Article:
QUESTION: Do you have further details or a readout about his meetings in Beijing?

MR KIRBY: I do not, no.

QUESTION: Can I follow up?

QUESTION: Can we go to Maldives?

MR KIRBY: Yes, go ahead.

QUESTION: Sorry. On the September 3rd event in Beijing, the Chinese Government announced that Ambassador Baucus would be attending. Can you confirm this?

MR KIRBY: Yes, I can confirm that our ambassador, the President’s representative to China, will be representing the United States at the event.

QUESTION: And was there any reason that the representative was from the ambassadorial level rather than from a higher --

MR KIRBY: He’s the President’s representative to China and he is the President’s choice to represent the United States at this event, and the ambassador’s looking forward to attending.

Yes.

QUESTION: Your statement on Maldives seems pretty strong. Are you planning to take any action against Maldives, like cutting off aids or holding aids?

MR KIRBY: I don’t have any additional decisions to speak to today. I think we made our point very clear here today in our statement, and now we’ll be looking to see what the government there does.

QUESTION: And this has been conveyed to the Government of Maldives too, right?

MR KIRBY: Yes.

QUESTION: Not publicly?

MR KIRBY: Well, we don’t talk about the details of diplomatic conversations, but I think you can assume that since I felt comfortable enough bringing it up here at the podium that the message has been conveyed in other vehicles as well.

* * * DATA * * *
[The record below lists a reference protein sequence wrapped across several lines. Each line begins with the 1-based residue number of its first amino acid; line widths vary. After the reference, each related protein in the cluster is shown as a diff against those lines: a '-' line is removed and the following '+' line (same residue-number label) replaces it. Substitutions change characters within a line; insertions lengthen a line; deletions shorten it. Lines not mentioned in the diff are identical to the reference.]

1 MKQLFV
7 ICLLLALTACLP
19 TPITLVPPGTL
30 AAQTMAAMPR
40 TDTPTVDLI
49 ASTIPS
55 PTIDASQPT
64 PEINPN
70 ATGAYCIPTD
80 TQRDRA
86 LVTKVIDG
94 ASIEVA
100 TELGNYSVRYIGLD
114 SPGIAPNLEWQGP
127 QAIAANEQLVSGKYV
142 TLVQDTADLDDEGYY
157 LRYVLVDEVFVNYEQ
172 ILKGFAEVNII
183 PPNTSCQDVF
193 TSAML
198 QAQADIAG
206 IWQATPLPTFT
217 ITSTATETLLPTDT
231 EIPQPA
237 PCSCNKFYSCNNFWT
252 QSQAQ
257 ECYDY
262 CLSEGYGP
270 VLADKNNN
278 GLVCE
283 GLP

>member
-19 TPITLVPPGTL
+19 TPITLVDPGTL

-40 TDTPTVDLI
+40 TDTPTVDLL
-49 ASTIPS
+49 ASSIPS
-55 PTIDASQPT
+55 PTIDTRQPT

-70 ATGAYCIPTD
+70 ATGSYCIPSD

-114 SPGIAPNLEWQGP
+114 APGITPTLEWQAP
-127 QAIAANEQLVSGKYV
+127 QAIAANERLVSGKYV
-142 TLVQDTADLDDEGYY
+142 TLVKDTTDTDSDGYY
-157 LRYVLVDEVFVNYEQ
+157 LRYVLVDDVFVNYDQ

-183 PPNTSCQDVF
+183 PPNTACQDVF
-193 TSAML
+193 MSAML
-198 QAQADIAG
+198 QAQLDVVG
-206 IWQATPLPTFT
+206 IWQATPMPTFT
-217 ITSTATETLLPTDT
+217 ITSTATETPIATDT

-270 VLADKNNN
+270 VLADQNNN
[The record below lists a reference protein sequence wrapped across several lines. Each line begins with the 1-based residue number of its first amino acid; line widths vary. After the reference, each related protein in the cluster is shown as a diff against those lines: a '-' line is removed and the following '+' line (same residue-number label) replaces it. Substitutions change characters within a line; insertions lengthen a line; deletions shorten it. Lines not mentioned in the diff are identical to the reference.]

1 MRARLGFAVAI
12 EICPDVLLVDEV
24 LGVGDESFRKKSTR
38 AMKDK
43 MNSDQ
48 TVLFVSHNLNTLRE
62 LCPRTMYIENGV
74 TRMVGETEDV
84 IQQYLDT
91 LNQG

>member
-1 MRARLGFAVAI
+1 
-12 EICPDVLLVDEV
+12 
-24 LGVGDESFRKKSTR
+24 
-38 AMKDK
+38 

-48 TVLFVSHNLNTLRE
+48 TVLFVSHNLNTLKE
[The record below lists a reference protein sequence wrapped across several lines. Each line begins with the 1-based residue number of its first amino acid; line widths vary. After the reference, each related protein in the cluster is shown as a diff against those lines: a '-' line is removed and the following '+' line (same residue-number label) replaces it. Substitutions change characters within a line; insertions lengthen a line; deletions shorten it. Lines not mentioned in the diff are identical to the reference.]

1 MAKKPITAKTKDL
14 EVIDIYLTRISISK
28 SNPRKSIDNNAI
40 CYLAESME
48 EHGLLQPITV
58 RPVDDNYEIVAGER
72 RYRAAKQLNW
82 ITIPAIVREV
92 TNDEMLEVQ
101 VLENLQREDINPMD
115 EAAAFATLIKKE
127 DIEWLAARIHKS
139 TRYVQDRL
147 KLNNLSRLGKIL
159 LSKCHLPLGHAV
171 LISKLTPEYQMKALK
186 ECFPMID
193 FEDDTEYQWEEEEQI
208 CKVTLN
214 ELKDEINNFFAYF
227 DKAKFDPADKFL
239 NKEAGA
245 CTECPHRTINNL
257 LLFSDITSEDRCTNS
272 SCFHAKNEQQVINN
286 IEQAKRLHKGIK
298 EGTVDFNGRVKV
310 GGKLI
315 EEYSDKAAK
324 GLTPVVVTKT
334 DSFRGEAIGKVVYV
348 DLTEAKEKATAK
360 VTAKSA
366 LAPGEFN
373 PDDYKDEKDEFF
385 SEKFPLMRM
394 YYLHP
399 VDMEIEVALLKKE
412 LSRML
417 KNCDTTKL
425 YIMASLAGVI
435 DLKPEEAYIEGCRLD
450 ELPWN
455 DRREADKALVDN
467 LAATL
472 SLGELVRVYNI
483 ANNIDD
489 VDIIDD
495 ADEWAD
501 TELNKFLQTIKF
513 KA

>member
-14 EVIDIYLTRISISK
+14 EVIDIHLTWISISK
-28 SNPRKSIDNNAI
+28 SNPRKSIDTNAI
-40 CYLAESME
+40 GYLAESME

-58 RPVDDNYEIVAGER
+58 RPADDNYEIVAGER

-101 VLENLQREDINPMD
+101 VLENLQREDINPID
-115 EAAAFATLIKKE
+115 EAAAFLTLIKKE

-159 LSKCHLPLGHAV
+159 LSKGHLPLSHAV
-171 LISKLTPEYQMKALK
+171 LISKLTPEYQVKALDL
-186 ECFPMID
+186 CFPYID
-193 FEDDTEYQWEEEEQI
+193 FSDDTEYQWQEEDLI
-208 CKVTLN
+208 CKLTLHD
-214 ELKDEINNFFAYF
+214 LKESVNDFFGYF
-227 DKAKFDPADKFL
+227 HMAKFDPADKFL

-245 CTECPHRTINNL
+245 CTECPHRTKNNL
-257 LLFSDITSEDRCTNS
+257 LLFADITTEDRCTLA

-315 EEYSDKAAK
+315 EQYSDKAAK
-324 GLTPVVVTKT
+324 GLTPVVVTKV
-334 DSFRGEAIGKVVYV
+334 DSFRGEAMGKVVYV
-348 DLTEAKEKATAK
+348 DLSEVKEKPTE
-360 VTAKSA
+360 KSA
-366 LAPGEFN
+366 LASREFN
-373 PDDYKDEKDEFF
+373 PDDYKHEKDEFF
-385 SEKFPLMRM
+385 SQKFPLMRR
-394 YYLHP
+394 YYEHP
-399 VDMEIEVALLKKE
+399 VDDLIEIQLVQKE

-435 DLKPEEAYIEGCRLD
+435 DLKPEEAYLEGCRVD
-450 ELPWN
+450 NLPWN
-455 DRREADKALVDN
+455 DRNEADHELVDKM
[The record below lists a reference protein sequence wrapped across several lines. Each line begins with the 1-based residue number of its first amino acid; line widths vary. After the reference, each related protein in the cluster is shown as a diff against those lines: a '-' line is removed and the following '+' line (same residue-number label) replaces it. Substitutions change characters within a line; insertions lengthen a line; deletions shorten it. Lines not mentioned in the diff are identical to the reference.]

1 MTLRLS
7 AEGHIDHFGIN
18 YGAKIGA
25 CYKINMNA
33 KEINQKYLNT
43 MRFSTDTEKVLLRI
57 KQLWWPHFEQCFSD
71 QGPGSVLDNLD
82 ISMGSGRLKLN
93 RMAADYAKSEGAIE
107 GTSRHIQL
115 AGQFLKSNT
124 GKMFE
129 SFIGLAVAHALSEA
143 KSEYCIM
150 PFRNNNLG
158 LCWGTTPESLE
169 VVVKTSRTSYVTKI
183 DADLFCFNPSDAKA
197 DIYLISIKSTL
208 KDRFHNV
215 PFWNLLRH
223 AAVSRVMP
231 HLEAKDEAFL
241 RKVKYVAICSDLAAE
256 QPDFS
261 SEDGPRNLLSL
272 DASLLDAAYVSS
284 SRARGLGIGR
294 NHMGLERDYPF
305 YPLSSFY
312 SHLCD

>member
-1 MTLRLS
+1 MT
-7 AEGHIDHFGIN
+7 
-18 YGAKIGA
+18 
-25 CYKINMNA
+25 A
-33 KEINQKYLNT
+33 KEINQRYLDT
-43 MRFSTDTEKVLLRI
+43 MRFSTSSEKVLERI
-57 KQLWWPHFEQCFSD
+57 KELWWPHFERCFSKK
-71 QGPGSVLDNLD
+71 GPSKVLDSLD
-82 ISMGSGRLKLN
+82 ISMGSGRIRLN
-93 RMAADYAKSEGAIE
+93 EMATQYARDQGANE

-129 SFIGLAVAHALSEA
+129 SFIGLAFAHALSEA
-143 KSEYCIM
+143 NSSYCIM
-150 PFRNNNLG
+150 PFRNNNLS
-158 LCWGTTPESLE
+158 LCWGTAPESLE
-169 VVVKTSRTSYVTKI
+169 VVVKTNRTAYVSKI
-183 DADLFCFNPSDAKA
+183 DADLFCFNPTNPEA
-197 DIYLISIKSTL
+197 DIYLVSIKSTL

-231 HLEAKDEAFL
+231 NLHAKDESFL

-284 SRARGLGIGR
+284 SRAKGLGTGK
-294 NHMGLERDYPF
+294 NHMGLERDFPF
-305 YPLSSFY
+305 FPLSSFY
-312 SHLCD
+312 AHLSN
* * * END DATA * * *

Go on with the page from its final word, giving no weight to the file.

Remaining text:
QUESTION: Assistant Secretary Biswal is traveling to Sri Lanka right now. Does she has any plans to travel to Maldives?

MR KIRBY: I don’t have any additional travel plans for her to speak to or to announce.

QUESTION: Okay.

MR KIRBY: Okay?

QUESTION: Yeah --

QUESTION: Can we move to Turkey? To Turkey, yeah?

MR KIRBY: Is that okay?

QUESTION: That’s fine. (Laughter.)

MR KIRBY: Is that where you were going to go anyway?

QUESTION: I was going there anyway.

MR KIRBY: Why am I not shocked? (Laughter.) All right, let’s talk about Turkey.

QUESTION: It seems like the Pentagon today confirmed that the talks between the Turkey and U.S. have concluded, and technical talks to integrate Turkey into the coalition. First, would you be able to confirm it? And second, or you can comment on that – what kind of a timetable should be expecting the Turkish fighter jets start striking in – against ISIL?

MR KIRBY: Well, I think the Pentagon confirmed it, and that’s – I don’t think you need any more definitive confirmation than from DOD about this. And as for a timeline, I would – first of all, I’d point you to DOD for details about what is clearly an operational matter in terms of getting Turkish aircraft into the air tasking order. So I don’t have anything on timing to give you today and that’s really a DOD matter.

QUESTION: Can we also say that with this conclusion there will be also some kind of a anti-ISIL territory you’ll be start – you’ll be starting with Turks to create this territory that we have been talking about?

MR KIRBY: You’re asking if there’s a quid pro quo here for getting them into the ATO for establishment of a zone, right?

QUESTION: Yes.